What about soil conditions? Are they planted in uniform soil, or is this one in a spot that drains better?
Is it more exposed to winds? Could the water be running off this particular plant?
Could this plant have been fertilized a little more, or differently than the rest?
Any root damage possible?
Physiologic leaf roll usually affects mostly the lower leaves. It's a way for the plants to reduce transpiration. So if the roots can't take up as much water as is being transpired out by the leaves, then the plant reacts by curling it's leaves.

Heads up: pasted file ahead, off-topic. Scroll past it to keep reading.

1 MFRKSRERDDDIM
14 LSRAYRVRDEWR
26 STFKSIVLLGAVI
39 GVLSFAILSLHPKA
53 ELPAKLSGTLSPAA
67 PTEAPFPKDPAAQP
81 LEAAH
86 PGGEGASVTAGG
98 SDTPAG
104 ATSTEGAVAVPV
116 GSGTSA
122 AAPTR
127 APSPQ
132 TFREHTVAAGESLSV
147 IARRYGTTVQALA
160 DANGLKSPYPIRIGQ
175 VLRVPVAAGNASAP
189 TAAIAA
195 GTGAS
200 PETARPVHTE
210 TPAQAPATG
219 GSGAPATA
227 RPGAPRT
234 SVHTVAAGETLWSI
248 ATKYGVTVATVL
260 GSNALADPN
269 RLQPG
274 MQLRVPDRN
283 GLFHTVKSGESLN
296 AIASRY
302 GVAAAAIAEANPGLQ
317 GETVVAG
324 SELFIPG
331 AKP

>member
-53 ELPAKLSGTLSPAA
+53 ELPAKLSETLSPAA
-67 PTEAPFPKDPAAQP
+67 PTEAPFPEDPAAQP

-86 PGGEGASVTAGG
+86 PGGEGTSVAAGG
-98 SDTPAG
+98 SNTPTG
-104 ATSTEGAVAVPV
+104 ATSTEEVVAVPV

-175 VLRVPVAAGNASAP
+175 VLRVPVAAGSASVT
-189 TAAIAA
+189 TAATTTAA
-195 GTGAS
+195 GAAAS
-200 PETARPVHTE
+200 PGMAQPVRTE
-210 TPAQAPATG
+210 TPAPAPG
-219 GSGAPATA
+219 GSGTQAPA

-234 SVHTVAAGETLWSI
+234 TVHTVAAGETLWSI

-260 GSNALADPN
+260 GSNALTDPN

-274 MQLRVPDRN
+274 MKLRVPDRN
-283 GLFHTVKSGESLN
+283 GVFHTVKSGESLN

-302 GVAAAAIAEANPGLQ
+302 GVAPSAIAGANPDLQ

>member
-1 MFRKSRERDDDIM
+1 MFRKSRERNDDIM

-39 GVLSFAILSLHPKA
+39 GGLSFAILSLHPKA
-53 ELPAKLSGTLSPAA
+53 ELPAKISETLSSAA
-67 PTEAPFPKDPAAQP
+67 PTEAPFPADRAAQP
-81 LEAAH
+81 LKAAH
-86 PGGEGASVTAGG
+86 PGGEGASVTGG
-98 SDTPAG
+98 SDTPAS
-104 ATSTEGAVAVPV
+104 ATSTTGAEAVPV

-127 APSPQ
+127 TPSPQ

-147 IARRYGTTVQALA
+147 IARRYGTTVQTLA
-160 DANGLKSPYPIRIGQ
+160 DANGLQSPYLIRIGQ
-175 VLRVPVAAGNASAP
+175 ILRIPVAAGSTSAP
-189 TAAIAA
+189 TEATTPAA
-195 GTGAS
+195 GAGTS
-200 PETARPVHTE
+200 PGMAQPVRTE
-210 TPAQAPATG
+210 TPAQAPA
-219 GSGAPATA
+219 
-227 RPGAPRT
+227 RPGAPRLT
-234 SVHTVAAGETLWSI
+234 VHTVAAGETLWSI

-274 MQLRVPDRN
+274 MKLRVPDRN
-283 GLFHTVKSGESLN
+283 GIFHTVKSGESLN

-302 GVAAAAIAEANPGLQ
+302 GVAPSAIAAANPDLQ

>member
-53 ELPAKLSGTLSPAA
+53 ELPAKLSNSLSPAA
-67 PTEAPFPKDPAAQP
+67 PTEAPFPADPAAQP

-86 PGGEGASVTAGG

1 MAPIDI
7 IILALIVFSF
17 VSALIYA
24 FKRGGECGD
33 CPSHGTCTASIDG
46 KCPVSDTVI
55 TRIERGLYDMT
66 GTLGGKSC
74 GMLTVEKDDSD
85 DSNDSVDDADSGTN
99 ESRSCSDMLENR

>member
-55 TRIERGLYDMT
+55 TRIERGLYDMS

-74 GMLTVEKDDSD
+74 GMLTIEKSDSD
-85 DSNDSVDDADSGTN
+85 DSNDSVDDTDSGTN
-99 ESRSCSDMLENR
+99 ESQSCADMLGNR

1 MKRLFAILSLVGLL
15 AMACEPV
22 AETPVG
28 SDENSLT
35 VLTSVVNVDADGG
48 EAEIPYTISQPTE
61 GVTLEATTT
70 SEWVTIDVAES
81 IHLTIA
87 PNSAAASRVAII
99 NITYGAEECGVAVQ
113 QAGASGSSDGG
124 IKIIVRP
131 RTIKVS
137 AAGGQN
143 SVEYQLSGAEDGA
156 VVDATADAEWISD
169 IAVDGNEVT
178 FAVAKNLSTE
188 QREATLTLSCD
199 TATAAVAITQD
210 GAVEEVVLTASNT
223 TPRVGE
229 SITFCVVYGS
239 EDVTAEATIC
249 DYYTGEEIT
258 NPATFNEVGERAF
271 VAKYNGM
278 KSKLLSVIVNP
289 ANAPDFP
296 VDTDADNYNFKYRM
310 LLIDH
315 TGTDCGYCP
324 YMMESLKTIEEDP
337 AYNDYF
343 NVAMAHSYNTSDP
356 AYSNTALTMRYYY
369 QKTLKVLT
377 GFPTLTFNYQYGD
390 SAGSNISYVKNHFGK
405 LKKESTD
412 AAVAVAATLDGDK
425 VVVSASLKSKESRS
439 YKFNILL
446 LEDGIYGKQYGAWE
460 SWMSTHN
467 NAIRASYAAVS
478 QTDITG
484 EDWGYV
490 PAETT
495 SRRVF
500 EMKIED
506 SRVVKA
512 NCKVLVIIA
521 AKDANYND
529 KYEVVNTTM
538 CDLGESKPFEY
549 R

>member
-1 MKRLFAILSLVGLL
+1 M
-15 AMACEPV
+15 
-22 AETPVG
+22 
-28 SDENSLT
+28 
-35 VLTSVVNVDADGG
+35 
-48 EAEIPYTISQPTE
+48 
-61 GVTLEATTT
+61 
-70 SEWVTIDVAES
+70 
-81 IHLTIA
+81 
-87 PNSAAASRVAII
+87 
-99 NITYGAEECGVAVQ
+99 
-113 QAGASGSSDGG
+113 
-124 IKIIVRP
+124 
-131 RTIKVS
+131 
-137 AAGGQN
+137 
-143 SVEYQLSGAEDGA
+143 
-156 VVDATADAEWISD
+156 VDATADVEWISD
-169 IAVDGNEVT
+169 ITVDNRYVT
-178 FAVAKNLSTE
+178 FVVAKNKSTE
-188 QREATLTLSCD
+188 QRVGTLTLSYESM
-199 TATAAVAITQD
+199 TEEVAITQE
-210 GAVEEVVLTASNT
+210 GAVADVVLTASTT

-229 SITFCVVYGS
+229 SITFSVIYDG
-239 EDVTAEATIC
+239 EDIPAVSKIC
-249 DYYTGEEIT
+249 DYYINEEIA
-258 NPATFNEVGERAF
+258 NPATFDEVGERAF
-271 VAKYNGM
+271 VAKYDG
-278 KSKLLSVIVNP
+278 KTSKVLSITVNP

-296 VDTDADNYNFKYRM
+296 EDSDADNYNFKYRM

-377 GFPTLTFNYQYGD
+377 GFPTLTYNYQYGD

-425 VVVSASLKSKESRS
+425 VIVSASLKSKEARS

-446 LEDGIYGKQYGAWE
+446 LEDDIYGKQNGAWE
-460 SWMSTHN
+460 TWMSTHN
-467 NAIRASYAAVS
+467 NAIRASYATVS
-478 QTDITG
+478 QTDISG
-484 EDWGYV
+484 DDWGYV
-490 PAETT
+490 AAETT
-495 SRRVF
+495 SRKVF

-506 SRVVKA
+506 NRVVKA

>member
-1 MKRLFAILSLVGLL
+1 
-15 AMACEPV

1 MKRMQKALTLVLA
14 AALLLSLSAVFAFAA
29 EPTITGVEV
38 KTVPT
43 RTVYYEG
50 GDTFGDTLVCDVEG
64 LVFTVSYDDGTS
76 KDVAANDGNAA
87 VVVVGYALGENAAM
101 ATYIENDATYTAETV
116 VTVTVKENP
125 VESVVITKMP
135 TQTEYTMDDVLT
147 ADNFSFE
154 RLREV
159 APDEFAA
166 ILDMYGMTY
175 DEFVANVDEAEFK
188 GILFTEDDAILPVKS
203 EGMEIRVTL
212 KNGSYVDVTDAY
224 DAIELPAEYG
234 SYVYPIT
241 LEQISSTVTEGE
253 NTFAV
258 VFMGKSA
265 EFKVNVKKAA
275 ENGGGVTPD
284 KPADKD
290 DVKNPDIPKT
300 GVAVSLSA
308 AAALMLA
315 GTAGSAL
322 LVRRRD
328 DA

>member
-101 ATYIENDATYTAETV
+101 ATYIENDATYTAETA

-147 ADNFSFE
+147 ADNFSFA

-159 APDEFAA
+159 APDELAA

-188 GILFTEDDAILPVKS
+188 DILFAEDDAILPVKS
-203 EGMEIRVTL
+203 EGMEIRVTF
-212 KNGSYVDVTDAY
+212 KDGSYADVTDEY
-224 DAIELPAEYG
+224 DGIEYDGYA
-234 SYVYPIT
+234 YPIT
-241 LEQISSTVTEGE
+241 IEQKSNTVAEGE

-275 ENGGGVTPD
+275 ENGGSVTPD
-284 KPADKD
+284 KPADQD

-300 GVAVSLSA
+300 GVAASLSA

Some thing can cause this but most of the time it's environmental. Too much high nitrogen fertilizer can cause too much top growth without an equal amount of root growth. =leaf roll
Temperate spring weather can cause a lot of top growth, and then when it gets hot hot hot, the roots aren't sufficient enough to keep up with the sudden increase in transpiration. = leaf roll.
Phosphorus deficiency or ph issues (preventing phos uptake) can prevent roots from growing at an equal rate of the plant. = leaf roll.
Inadequate or inconsistent watering. =leaf roll.
USDA Zone 7b/ Sunset Zone 31